During our spring meeting we had a walk around Stoke Wood near Desborough. Keith Walkling and Chris Howe gave us the history of the site and talked through its current management. We had a look at the past and current deer fencing and discussed advantages and disadvantages of various fencing options. We also discussed various considerations when re-stocking coups, such as whip size, guard size, competition of adjacent stools, when to cut new plantings and the time it takes for new plantings to become productive.
(Paul Trevor)
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East Anglian Coppice Network Update


Although we have nearly 40 people on the mailing list, it’s a challenge to bring them together for a meeting, in large part because of the distances involved. Covering six counties was always going to be tricky. Still, the 200 mile round trip to our AGM Wrong’s Covert, just north of Norwich, earlier in April was well worth the effort. Kathy Harris, the wood’s owner and manager, uses her wood as a venue to work with excluded children and I found it and her quite inspirational. Also at the AGM we decided as a group, to fund one or two tickets to the NCFed Gathering from subs. This is a response to comments from members that the Gathering is a significant expense to impoverished coppice workers. The group got together last August for a session on besom and rake making, led by Andy Basham and Paul Vodden. Both enjoyable and informative; it would be good to see at least one similar session this year.

Paul, the group’s founder has been saying from day one that the group covers too large an area to be practical. He’s quite right but we coppicers are pretty thin on the ground in what is the least wooded part of the UK. So it may be a while before we start to splinter. Watch this space.

Guy Lambourne
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Cornwall Coppice Group goings on....


Working Woodlands Cornwall are forging ahead with a solar kiln to dry their oak coppice firewood and once that's up and running we will be working on a local scale apprenticeship scheme for budding woodland workers. They've held a few workshops and talks over the last year for farmers and smallholders to learn more about sustainable woodland management and a popular open day to get the public into the woods and seeing what coppicing is! https://workingwoodlandscornwall.com/

Pentiddy woods continue to cut the hazel and sweet chestnut they planted around 15 years ago producing rods and poles of species that are hard to get in Cornwall! Their long term volunteers assisting and learning with a view to a more woody way of life! http://pentiddy.co.uk/pentiddywoods/

Other members are cutting anything from 0.3ha to 0.03 ha with quite a few members working their own woods that are ash heavy plantings circa 20 years old.

We've not yet seen ash dieback on a major scale so far but it is as far as Truro at least and we're expecting to see a big change in the next 2 or 3 years.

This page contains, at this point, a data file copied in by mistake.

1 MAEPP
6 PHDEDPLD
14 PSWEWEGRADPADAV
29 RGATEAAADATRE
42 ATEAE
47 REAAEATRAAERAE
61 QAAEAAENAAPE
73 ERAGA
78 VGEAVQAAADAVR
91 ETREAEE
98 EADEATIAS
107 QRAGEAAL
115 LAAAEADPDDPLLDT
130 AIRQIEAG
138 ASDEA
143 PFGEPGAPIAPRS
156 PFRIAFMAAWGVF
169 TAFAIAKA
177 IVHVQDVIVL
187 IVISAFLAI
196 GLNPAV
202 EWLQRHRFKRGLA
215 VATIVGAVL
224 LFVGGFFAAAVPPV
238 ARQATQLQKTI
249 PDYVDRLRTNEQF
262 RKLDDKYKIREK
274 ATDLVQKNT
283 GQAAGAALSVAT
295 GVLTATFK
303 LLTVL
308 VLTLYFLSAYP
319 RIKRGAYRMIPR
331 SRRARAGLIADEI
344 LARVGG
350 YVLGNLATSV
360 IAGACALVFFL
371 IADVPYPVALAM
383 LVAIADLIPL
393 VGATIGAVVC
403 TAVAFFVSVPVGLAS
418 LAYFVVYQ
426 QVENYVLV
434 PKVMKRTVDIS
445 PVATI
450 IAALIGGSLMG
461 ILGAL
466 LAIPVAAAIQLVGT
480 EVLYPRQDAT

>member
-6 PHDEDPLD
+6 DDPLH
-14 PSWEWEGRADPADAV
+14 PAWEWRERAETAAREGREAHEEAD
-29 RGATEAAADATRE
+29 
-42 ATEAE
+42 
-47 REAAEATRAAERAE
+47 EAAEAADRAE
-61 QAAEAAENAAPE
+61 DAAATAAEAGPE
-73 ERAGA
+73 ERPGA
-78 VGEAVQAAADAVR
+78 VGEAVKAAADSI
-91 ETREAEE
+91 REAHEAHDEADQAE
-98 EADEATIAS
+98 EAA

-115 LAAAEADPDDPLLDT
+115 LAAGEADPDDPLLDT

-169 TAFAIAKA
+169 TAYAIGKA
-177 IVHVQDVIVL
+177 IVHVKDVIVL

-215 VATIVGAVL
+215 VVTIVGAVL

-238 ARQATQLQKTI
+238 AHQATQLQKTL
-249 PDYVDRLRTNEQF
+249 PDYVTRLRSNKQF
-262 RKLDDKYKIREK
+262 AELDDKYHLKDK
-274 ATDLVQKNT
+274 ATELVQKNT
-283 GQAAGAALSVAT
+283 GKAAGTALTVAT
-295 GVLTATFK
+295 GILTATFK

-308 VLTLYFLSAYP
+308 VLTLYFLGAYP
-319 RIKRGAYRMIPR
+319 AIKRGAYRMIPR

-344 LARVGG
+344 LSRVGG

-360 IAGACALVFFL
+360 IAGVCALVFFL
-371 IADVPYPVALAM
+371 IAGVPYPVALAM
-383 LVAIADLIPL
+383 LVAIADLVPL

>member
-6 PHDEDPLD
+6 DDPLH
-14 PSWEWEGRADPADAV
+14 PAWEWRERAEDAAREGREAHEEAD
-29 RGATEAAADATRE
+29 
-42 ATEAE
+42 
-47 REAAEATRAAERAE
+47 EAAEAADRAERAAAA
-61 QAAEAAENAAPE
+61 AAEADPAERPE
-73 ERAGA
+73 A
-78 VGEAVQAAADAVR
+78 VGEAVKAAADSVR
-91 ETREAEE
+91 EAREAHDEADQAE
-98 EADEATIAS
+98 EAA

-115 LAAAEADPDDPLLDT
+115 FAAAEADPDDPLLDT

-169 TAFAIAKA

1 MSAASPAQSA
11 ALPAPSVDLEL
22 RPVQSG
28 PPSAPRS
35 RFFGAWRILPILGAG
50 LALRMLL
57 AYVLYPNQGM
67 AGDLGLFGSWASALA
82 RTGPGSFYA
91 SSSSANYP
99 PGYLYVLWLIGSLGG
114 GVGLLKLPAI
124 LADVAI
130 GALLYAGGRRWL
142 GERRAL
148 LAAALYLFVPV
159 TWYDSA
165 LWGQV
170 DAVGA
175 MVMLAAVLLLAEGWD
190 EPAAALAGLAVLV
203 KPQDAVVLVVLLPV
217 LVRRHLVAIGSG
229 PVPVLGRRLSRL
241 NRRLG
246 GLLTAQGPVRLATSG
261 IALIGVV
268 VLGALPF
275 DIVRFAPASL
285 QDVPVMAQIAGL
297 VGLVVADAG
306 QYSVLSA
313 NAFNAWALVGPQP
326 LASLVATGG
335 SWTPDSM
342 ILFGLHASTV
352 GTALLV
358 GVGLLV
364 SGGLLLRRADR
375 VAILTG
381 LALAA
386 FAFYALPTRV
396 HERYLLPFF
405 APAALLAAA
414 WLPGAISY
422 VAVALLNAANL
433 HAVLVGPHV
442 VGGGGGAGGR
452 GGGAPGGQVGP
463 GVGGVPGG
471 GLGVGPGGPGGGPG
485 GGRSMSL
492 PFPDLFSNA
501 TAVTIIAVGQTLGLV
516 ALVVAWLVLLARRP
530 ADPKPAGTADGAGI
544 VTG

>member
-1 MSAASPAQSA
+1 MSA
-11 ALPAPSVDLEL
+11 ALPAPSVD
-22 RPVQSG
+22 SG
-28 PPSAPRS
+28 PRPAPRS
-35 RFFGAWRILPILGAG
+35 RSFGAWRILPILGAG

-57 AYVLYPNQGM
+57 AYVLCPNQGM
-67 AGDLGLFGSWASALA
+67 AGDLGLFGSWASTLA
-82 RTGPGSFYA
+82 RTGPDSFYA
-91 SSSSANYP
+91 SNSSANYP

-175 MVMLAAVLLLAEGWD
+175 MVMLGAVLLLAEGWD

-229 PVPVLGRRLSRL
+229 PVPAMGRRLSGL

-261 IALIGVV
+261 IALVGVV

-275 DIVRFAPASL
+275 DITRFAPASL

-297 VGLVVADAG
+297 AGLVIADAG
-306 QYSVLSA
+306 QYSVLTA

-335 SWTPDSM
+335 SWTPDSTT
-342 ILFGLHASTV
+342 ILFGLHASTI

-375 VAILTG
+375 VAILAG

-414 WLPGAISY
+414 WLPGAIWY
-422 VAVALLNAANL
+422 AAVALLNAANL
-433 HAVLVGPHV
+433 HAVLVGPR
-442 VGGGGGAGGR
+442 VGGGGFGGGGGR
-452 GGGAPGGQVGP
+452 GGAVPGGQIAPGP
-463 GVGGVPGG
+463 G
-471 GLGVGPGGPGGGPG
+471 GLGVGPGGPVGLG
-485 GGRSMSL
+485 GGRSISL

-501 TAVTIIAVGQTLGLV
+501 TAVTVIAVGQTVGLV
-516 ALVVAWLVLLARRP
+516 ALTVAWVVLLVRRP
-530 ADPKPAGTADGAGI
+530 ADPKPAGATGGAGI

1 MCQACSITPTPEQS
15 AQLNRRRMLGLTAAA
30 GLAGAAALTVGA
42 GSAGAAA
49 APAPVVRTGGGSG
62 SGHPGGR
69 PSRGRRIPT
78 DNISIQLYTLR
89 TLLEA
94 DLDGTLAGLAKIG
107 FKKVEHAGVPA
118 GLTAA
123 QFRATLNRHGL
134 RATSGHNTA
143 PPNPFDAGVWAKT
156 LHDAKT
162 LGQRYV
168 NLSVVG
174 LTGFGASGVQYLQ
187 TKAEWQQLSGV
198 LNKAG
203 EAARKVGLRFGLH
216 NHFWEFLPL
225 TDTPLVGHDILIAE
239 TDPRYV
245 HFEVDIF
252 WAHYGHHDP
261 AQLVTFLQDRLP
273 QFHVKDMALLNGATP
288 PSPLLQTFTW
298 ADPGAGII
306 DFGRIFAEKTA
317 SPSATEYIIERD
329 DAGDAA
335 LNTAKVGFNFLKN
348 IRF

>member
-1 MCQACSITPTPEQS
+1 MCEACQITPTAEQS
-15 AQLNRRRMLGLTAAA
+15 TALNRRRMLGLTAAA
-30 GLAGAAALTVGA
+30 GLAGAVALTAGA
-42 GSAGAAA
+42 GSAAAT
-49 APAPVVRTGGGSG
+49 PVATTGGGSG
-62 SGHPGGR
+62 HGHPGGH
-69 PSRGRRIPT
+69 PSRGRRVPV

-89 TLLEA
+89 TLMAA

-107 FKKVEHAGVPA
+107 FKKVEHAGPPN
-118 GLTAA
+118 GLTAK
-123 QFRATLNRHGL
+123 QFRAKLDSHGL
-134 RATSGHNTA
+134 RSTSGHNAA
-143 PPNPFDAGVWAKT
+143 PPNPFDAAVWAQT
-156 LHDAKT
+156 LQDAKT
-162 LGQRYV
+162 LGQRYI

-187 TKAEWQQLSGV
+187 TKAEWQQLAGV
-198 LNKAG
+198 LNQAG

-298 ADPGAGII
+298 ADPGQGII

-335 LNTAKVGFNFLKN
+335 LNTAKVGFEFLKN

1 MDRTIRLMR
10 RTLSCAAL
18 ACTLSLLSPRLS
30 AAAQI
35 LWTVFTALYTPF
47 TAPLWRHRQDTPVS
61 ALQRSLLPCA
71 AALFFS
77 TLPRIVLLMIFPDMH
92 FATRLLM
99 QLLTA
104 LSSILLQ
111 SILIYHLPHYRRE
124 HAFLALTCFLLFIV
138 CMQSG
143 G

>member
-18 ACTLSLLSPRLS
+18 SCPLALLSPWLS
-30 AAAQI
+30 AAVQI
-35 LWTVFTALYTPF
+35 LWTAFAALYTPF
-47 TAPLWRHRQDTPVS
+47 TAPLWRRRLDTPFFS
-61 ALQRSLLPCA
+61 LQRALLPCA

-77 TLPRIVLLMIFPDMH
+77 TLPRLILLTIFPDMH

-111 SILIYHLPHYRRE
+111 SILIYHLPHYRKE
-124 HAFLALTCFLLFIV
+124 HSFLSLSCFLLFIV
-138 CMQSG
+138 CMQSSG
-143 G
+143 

The FC are apparently looking to target chestnut with Phytophthora this year so we expect to hear of more statutory felling orders etc...

Cornwall Council are currently putting together a tree canopy action plan to improve/increase tree cover (woods, hedges, orchards, street trees) in our relatively poorly wooded county.

Cornwall Woodmeet, an evening long conference for Cornwall's woodland industries gets better each year. Organised by the Duchy, Cornwall Council and the Area of Outstanding Natural Beauty (AONB), it brings together a good crowd with speakers from the Forestry Commission (FC) and a whole host of other woodland bods and goes a good way to getting us out of the woods and seeing who's doing what!

The Cornwall Red Squirrel Project have been trapping and shooting greys on the Lizard Peninsula for a few years now and finally have some reds to breed from. They are looking to release them in 4 year's time.

The AONB have come up with a management plan to aid direction in the AONB areas. It supports coppicing and woodland management in general and has been a useful source for clauses to include in funding applications and the like!
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Hampshire Coppice Group


We had our recent AGM in a treehouse classroom at the Countryside Education Trust at Beaulieu in the New Forest. Their Education  Officer Anna is a coppice group member.

I had put forward a proposal that we change our group name. I realised, after reading the report 'Women In Coppice' produced by the discussion group at last Year's NCFed Gathering and AGM, that names have the power to influence. It was a close vote split 14 to 14 and the chair had the final vote and we are now Hampshire Coppice Group.

Membership is steady with 85 this year compared to 86 and 85 for the last two years. We always have a small turnover with a few drifting away and a few new members. This year we had 5 new with three of those joining at last year's Gathering/AGM here in Hampshire.

Toni Brannon

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Apprenticeship Catchup